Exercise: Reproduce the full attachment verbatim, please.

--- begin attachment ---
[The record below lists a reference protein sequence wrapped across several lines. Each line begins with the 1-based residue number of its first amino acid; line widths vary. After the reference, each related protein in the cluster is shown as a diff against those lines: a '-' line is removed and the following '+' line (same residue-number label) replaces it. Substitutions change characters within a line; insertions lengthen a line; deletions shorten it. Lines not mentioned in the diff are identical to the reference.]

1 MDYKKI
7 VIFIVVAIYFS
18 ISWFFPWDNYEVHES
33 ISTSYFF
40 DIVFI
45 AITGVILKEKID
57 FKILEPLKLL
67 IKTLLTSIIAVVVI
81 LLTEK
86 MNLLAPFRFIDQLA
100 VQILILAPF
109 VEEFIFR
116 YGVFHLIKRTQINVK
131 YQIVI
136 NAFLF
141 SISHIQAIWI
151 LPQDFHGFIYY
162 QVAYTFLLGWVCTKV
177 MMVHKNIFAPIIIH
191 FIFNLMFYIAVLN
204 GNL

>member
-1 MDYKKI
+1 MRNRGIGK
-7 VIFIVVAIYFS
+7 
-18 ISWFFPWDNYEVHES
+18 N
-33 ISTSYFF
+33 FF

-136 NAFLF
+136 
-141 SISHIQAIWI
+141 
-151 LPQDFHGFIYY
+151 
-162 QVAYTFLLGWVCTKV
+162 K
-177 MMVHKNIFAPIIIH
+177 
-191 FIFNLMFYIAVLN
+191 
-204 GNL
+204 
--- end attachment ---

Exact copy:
[The record below lists a reference protein sequence wrapped across several lines. Each line begins with the 1-based residue number of its first amino acid; line widths vary. After the reference, each related protein in the cluster is shown as a diff against those lines: a '-' line is removed and the following '+' line (same residue-number label) replaces it. Substitutions change characters within a line; insertions lengthen a line; deletions shorten it. Lines not mentioned in the diff are identical to the reference.]

1 MDYKKI
7 VIFIVVAIYFS
18 ISWFFPWDNYEVHES
33 ISTSYFF
40 DIVFI
45 AITGVILKEKID
57 FKILEPLKLL
67 IKTLLTSIIAVVVI
81 LLTEK
86 MNLLAPFRFIDQLA
100 VQILILAPF
109 VEEFIFR
116 YGVFHLIKRTQINVK
131 YQIVI
136 NAFLF
141 SISHIQAIWI
151 LPQDFHGFIYY
162 QVAYTFLLGWVCTKV
177 MMVHKNIFAPIIIH
191 FIFNLMFYIAVLN
204 GNL

>member
-1 MDYKKI
+1 MRNRGIGK
-7 VIFIVVAIYFS
+7 
-18 ISWFFPWDNYEVHES
+18 N
-33 ISTSYFF
+33 FF

-136 NAFLF
+136 
-141 SISHIQAIWI
+141 
-151 LPQDFHGFIYY
+151 
-162 QVAYTFLLGWVCTKV
+162 K
-177 MMVHKNIFAPIIIH
+177 
-191 FIFNLMFYIAVLN
+191 
-204 GNL
+204 